Stars of Summer Basketball Team


It was the summer of 2003, and we were playing in the championship game of the Stars of Summer basketball tournament at Hampstead Park in Montreal. With about five minutes left in the game, my buddy Trey, a former NCAA Division II star, did what he arguably does best on a basketball court – he stripped a jump-shooter down low on the defensive end, and took off like a locomotive for a fast break layup down the left side of the court. The only man back for the other team was a long-armed, capable defender, and by no means was this scoring opportunity a given for Trey. As I saw Trey bolt down the court, I did what comes naturally to any player in my position in that situation – I took off as well to fill the lane down the right side of the court.

That summer, I went through the peaks and valleys of dealing with, what seemed like at the time, a slew of seemingly unrelated health symptoms. I wanted so badly to get to the bottom of what was going on, and so I thought about, analyzed, Googled, and tried anything and everything imaginable. I tried so many things that I thought could be “it.” And by “it,” I mean my smoking gun. I tried foods, herbs, supplements, meditation, chanting, intense medications… you name it. None of it worked, and it was discouraging.

I can’t possibly express enough how grateful I was, and still am to this day, for the game of basketball. Furthermore, I have a lot of gratitude for the mere fact that even during the toughest of times, I was able to employ effective enough techniques to get myself to the point where I could compete at what one would call a very high level of play. The basketball court has long been my sanctuary – a place where I could be one of the guys, and forget about any health woes that I was experiencing. And it was a place that provided a certain something to me – a very particular value that I couldn’t find in other areas of my life.

As I filled the right lane, I made brief eye contact with Trey. The one defender back was a player with whom Trey had a long-standing rivalry, and knowing that Trey was an absolute Einstein on the basketball court, I knew that he knew that this player would take the challenge of stopping him very personally – to the point where he might perhaps even ignore someone else filling the lane. In team sports, especially basketball, the trust that you develop with your teammates can literally make or break your chances of success.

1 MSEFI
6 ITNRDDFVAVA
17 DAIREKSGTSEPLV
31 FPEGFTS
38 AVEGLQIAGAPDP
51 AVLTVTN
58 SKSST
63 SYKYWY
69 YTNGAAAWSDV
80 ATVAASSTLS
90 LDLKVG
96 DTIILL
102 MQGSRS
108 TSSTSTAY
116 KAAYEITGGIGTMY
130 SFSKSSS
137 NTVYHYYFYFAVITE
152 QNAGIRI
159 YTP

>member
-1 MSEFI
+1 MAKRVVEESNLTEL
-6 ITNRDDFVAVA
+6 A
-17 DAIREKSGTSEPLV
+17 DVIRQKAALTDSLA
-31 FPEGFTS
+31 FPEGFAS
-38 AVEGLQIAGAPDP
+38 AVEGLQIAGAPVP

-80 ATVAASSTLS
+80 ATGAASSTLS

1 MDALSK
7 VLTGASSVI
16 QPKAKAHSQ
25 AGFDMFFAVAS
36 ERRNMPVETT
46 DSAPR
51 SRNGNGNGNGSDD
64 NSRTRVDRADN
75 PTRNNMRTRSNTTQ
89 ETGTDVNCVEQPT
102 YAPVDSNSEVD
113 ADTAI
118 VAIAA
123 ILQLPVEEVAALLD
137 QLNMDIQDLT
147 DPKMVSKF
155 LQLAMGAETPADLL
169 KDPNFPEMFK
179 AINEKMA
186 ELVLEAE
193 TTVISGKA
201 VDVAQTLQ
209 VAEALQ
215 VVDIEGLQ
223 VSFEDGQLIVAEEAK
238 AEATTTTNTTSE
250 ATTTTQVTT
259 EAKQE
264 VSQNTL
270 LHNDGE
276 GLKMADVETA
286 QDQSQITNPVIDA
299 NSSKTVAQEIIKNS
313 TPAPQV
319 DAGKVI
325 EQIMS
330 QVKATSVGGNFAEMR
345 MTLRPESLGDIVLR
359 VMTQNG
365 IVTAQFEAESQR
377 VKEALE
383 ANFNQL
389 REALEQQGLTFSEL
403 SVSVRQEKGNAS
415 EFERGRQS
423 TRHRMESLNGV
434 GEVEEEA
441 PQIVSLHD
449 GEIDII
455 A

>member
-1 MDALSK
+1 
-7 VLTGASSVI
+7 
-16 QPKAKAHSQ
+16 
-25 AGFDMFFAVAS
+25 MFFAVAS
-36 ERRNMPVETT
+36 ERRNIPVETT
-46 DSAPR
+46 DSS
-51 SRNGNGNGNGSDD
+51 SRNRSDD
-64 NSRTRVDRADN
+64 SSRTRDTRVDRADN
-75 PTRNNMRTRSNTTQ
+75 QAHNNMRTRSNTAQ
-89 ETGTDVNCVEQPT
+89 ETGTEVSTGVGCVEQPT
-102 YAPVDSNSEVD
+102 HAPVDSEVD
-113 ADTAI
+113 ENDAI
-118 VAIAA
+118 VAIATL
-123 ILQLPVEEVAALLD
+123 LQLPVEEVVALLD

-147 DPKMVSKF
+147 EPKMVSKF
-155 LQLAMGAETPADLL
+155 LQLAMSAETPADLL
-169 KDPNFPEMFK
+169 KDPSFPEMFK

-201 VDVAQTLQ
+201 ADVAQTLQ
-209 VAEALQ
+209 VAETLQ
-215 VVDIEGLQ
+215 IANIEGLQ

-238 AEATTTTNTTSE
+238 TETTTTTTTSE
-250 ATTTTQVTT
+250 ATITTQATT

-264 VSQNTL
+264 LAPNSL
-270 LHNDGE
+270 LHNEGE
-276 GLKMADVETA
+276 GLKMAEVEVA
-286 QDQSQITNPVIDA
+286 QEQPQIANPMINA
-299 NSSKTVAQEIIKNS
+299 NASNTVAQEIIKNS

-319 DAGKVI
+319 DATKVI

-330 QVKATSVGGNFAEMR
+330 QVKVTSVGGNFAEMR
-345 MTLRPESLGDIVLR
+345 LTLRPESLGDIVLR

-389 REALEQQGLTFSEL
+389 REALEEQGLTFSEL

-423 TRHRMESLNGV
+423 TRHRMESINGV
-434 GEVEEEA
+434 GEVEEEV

I was by no stretch the best player on our team. In fact, I wasn’t even our second or third best player. And if memory serves me correctly, I’d made only two of my six or seven shots up until that point. But I had one thing going for me on the basketball court that day – I didn’t over-analyze or allow myself to get into my own head. I did so much over-analyzing and second-guessing off the court, that I simply didn’t have the capacity to be that way on it. I could miss a wide-open layup or airball a jump-shot, and come back down on the next possession and unconsciously shoot again.

To the point about trust however, I felt as though I had Trey’s at all times – in fact, we all did. Trey was our version of Lebron James, in that he insisted on always making the correct basketball play. I could only imagine if he were in the NBA, how basketball pundits would have given him flak for not being selfish enough at times.

Trey drew his defender as close as he could, and in the most fluid of motions, bounced the most perfect pass to me between his legs. I caught the ball and extended to go up for the game-tying layup. At 6’0, I could slap the backboard while making a layup, but I’d been around the game long enough to feel that this defender, at 6’5, would adjust quickly and attempt to swat the ball away. I released the ball quicker than I normally would, and felt his hand slap my wrist a quarter of a second after the ball left my hand.

The two sweetest sounds in basketball then filled my ear drums – the referee’s whistle – indicating a foul, and the glorious steel swish of a basketball hitting metal mesh. As soon as I turned around, Trey was there to greet me with a high-five and a slap on the ass that was commensurate with his obvious level of excitement.

Years later when I would finally begin to listen to the messages that my body was sending me, I couldn’t help but think about basketball plays just like this one. Sometimes you have to allow yourself to feel. There’s a feeling inside of you that tells you exactly what must be done in a given moment. It’s how I knew to release the basketball a split-second earlier than I normally would on that fast-break play. It’s also how I knew when a certain food didn’t agree with me, or when a relationship wasn’t quite right.

It can be incredibly valuable to research and educate yourself on your situation, so that you know the options available to you, but sometimes you have to just let yourself feel. Over-analysis leads to paralysis, and the last thing you need in your journey to incredible health is to be frozen in place by thoughts that go against what you feel in your heart and in your gut.

In case you’re wondering, we lost the game and the championship that day. But for 48 minutes I did nothing but feel. And the feeling I felt most was alive.